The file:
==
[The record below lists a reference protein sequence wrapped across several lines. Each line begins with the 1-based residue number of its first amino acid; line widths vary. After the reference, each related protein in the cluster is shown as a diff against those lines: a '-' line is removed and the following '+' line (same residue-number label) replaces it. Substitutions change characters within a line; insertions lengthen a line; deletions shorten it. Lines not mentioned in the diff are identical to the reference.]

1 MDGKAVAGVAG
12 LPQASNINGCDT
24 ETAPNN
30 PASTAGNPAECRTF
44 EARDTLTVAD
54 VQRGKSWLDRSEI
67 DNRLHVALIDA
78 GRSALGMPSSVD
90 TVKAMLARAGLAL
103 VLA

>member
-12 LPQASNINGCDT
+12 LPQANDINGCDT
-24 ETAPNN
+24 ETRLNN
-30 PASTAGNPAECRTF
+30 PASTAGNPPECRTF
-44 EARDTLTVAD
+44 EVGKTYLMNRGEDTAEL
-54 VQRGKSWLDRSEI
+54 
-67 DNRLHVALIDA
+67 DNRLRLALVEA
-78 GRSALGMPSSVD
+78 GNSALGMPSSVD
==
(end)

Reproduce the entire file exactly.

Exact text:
[The record below lists a reference protein sequence wrapped across several lines. Each line begins with the 1-based residue number of its first amino acid; line widths vary. After the reference, each related protein in the cluster is shown as a diff against those lines: a '-' line is removed and the following '+' line (same residue-number label) replaces it. Substitutions change characters within a line; insertions lengthen a line; deletions shorten it. Lines not mentioned in the diff are identical to the reference.]

1 MDGKAVAGVAG
12 LPQASNINGCDT
24 ETAPNN
30 PASTAGNPAECRTF
44 EARDTLTVAD
54 VQRGKSWLDRSEI
67 DNRLHVALIDA
78 GRSALGMPSSVD
90 TVKAMLARAGLAL
103 VLA

>member
-12 LPQASNINGCDT
+12 LPQANDINGCDT
-24 ETAPNN
+24 ETRLNN
-30 PASTAGNPAECRTF
+30 PASTAGNPPECRTF
-44 EARDTLTVAD
+44 EVGKTYLMNRGEDTAEL
-54 VQRGKSWLDRSEI
+54 
-67 DNRLHVALIDA
+67 DNRLRLALVEA
-78 GRSALGMPSSVD
+78 GNSALGMPSSVD